The Russian envoy to the U.N. responded similarly: “we must once again draw attention to the actions of the U.S., the Republic of Korea and Japan who, as part of their concept of so-called extended deterrence, continue to increase the scale of their regional exercises and their military cooperation.” This forms the “context of what is happening” that some Security Council members overlook.
Japan’s representative called for preventing North Korea from being recognized as a nuclear power, while the South Korea’s UN Ambassador lamented the failure of the Security Council to unanimously respond to Pyongyang’s “reckless provocative actions,” insisting on the need to resume open meetings of the Security Council on human rights issues in North Korea.
As can be seen, all sides came up with the expected reaction to the launch, and an attempt by the USA and South Korea to raise the issue at the United Nations Security Council was again defeated by the opposition of Russia and China.
The fact that North Korea has essentially started to view the sea and air space of its exclusive economic zone as being equivalent to territorial waters in terms of reacting to potential provocations is a much more crucial point. It should be noted, this tendency is not limited to North Korea. For example, when North Korean missiles land in Japan’s exclusive economic zone, a similar fuss is made there, albeit there would be no justification unless the missile not simply dropped but managed to “catch” fish there. It is the same pitiful attitude that South Korea used to have to Russian and Chinese aircraft entering their air defense zone as if it were an invasion of territorial seas comes to mind as well.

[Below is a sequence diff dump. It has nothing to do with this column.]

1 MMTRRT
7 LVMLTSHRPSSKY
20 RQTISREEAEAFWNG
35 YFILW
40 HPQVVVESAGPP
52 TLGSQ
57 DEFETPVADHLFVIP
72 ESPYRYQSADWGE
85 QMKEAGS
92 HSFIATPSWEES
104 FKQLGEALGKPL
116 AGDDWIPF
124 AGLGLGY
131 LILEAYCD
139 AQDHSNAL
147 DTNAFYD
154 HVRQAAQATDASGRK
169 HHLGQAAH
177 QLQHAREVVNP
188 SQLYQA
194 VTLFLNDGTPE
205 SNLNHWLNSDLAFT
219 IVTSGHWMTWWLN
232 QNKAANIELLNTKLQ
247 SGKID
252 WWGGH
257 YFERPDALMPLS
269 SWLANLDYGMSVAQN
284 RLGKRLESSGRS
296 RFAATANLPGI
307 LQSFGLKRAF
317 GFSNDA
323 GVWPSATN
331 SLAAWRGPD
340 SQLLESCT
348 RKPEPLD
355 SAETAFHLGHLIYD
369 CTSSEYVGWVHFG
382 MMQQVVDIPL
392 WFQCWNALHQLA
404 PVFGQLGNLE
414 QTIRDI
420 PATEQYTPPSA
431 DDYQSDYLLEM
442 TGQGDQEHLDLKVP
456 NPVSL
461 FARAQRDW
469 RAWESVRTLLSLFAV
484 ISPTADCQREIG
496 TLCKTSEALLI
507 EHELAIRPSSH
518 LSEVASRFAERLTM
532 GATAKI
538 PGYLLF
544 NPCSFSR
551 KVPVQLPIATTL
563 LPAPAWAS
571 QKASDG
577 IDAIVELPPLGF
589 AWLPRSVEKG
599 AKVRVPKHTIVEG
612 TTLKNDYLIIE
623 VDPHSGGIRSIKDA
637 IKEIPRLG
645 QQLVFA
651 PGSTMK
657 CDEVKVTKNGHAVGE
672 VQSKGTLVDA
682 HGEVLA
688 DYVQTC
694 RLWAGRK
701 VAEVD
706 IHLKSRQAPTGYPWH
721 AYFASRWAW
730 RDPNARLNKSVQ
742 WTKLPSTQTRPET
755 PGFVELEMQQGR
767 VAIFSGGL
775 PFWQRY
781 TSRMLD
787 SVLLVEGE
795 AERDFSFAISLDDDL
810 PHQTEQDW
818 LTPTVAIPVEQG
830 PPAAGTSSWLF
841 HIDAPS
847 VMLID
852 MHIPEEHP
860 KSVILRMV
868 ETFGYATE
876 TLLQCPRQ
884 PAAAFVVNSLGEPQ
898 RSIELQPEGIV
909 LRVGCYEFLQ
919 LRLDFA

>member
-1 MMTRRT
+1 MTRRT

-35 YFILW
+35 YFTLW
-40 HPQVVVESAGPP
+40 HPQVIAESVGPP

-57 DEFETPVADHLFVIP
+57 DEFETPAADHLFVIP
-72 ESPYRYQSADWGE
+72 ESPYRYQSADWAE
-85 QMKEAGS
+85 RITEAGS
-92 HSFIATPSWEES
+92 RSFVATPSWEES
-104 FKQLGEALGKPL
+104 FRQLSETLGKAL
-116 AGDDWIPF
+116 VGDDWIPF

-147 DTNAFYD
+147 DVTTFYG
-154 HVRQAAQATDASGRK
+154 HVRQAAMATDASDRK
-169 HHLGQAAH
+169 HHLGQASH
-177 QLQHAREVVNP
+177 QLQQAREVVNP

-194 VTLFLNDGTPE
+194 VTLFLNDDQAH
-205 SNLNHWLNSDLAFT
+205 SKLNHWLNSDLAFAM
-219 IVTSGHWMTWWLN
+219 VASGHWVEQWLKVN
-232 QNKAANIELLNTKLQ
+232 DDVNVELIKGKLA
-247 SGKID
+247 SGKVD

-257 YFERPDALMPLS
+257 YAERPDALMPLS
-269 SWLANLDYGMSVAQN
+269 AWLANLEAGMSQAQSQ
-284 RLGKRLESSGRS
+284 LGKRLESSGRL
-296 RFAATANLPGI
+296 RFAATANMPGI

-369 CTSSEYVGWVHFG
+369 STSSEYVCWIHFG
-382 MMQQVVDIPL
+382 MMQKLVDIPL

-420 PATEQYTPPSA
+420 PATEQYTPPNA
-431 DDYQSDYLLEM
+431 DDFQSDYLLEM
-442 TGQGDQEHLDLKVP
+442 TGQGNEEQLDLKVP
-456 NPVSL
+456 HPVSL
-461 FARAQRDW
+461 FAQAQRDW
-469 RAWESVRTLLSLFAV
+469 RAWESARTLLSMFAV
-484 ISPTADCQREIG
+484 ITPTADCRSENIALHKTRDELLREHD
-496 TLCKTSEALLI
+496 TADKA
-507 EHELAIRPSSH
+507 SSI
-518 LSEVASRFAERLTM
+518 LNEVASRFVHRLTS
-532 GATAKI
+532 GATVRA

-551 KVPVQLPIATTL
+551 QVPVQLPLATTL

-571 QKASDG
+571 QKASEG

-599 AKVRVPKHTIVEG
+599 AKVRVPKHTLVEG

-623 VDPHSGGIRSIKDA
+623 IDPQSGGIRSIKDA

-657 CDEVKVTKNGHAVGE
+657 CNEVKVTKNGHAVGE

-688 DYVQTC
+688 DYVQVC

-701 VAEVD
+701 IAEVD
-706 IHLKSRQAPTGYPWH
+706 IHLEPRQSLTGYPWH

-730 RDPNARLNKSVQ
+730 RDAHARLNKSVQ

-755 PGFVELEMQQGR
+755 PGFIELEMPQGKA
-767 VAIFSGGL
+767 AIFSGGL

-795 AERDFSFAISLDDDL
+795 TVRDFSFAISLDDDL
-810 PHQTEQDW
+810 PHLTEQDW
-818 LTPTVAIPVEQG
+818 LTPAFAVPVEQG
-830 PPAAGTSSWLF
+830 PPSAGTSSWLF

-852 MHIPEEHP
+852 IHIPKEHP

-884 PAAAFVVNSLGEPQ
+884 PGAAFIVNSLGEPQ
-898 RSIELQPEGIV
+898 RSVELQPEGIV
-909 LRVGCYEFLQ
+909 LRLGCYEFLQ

Especially since, according to some sources, the United States has resumed short-term flights into North Korean airspace, aware that Pyongyang’s missile defense and aviation have little time to respond to such events. The likelihood of North Koreans attempting to shoot down such aircraft not only in its airspace but also over the EEZ has increased significantly. And if that happens, the parties may be on the verge of a dangerous confrontation because the US would be discussing the attack of an American vessel in legally neutral waters, even if it was after a “dive.”
It should be mentioned that a similar situation already happened in 1968 during the incident with the USS Pueblo (AGER-2) spy ship. She entered the territorial waters of the North Korea, but the capture after a chase could take place in neutral waters. Tensions thereafter lasted for a year, and on the North Korean side, it came down to appeals to Moscow in the context of the military assistance treaty.
Therefore, the author takes the North Korean warnings very seriously and hopes that both sides will be prudent, even if that hope is very low. One can recall Pyongyang’s reaction to the US and South Korean joint exercises during détente; it was not long before military tensions were high, and as we see, the temperature of those tensions is steadily rising.